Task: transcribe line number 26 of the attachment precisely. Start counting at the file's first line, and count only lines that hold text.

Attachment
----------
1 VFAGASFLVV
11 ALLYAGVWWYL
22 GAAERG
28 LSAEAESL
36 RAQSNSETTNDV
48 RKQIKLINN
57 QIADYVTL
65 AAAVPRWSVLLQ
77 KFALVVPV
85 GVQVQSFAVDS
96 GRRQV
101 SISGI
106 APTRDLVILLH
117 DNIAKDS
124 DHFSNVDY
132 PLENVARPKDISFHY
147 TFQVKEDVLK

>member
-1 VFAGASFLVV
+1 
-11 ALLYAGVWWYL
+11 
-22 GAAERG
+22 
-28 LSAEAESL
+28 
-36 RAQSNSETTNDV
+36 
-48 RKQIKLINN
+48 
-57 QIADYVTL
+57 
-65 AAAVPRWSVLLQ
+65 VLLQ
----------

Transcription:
+28 